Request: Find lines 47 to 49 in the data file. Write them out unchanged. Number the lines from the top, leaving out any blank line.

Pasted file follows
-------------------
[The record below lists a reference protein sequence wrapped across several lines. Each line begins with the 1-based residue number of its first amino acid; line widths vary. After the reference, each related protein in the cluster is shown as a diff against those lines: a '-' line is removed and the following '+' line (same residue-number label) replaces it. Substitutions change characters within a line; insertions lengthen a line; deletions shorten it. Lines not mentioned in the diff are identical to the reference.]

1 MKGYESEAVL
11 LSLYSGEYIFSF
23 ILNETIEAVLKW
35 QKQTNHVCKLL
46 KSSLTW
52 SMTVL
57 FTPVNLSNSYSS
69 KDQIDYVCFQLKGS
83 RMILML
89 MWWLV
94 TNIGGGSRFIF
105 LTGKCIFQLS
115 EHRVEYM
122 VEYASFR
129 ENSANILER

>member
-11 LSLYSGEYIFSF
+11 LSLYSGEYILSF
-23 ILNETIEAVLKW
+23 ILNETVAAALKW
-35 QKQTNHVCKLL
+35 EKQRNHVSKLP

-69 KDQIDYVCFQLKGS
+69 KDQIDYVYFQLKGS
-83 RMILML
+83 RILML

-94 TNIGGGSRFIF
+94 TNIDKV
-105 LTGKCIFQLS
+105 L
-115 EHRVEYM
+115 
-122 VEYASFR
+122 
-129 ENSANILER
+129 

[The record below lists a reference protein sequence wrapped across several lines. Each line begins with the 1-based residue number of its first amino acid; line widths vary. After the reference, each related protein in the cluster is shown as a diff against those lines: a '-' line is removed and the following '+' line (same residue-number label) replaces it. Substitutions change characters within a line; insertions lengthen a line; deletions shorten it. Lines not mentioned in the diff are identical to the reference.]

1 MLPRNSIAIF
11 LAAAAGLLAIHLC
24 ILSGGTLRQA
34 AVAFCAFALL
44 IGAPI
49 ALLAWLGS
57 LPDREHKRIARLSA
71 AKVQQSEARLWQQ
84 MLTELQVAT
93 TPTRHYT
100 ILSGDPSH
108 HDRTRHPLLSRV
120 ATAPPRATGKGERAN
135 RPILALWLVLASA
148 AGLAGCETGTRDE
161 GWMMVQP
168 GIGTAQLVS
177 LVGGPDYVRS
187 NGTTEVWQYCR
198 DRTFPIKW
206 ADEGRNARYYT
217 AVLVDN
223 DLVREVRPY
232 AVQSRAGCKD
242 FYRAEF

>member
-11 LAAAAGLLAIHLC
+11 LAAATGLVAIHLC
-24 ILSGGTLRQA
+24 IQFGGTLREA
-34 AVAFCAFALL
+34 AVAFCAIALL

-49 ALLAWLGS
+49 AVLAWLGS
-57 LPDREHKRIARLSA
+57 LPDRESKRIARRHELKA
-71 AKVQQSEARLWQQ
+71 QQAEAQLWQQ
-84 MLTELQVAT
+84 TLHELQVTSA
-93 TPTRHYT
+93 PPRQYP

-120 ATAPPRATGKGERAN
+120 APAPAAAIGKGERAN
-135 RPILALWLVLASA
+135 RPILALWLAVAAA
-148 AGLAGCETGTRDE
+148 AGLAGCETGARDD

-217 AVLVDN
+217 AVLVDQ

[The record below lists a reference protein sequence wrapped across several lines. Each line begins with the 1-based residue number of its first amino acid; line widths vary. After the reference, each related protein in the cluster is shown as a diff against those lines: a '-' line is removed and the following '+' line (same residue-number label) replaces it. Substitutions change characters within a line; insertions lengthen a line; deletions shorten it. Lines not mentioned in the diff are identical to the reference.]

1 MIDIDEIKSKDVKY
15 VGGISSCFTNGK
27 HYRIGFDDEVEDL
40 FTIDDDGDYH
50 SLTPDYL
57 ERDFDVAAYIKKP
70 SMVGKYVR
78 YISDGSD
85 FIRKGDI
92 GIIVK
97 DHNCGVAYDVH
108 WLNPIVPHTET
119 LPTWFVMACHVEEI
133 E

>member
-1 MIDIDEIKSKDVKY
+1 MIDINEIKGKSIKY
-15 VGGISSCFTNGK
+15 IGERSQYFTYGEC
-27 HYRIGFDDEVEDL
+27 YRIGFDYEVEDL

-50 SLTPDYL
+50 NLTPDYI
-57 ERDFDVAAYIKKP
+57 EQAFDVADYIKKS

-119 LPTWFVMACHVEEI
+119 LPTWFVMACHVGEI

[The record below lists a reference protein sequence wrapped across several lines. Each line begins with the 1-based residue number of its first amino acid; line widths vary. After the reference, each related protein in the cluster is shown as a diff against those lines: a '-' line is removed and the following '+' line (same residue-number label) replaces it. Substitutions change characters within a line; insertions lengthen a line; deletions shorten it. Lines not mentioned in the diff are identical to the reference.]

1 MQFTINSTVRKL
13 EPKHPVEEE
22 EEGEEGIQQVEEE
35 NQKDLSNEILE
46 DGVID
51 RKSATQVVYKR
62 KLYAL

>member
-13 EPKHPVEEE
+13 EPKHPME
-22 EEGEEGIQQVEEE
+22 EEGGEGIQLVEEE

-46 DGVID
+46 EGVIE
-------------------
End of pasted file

84 MLTELQVAT
93 TPTRHYT
100 ILSGDPSH